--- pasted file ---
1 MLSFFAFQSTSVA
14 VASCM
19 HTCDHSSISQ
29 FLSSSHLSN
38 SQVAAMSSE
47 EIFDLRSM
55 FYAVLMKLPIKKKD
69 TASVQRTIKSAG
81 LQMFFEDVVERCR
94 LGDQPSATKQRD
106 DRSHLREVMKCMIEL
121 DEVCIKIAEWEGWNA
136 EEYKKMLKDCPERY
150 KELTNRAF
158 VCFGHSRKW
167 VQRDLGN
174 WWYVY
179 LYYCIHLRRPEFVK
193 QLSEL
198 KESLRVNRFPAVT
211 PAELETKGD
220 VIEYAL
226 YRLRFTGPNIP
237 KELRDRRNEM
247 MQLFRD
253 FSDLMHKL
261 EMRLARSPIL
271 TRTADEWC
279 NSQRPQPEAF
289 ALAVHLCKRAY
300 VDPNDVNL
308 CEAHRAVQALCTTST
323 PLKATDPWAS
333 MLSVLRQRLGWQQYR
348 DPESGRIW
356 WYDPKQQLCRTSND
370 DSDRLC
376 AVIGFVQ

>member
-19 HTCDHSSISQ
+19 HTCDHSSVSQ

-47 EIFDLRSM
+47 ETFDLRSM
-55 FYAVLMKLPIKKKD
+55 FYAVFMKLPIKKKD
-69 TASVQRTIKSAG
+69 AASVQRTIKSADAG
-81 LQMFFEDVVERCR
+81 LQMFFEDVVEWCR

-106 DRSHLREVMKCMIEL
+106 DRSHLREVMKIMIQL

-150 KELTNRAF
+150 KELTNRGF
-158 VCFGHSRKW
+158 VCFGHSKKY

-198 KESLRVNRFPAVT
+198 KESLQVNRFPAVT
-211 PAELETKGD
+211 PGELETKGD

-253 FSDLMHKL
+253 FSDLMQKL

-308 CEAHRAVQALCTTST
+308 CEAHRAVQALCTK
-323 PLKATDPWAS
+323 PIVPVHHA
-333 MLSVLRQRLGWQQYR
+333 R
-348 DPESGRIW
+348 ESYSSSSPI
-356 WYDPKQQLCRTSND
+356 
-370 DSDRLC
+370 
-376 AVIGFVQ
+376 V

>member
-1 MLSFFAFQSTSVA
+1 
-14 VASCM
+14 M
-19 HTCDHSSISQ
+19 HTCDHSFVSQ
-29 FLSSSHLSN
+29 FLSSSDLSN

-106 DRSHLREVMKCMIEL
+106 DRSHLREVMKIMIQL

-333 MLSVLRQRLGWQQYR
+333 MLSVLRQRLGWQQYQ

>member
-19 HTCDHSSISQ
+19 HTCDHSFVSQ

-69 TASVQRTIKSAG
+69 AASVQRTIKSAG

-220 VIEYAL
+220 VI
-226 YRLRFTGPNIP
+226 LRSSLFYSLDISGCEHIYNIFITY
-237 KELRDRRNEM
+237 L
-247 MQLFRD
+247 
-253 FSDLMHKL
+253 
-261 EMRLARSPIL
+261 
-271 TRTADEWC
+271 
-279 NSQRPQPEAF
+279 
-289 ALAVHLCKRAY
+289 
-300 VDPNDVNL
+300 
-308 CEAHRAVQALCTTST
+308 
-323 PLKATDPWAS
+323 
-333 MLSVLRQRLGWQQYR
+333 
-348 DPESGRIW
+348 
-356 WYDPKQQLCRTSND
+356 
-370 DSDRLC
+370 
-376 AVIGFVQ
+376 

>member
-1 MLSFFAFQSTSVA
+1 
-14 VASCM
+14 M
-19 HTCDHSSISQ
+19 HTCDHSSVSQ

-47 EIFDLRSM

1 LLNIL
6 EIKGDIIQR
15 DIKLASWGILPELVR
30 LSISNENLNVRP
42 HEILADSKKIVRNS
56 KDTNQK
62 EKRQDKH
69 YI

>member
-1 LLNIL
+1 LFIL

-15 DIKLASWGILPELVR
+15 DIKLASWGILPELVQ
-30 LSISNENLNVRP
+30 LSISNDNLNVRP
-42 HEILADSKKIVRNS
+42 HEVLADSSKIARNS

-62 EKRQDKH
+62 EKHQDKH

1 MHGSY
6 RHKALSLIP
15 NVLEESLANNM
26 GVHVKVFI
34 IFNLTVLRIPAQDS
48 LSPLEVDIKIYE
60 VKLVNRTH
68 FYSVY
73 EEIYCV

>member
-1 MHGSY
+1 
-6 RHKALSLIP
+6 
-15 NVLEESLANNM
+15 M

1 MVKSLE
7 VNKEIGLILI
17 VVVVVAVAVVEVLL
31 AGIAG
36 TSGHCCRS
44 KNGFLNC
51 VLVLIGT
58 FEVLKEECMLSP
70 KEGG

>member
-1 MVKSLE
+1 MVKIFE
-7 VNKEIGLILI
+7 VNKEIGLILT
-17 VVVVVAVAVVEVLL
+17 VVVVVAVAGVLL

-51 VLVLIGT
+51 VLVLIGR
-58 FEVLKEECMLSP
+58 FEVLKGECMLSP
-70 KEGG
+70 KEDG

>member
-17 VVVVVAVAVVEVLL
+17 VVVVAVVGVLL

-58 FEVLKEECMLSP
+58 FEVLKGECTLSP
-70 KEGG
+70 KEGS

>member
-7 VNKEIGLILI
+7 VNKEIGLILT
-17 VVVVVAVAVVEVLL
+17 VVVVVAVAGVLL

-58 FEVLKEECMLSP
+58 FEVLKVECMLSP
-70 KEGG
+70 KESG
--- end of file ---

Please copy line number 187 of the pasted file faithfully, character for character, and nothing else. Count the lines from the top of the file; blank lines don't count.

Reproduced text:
-51 VLVLIGT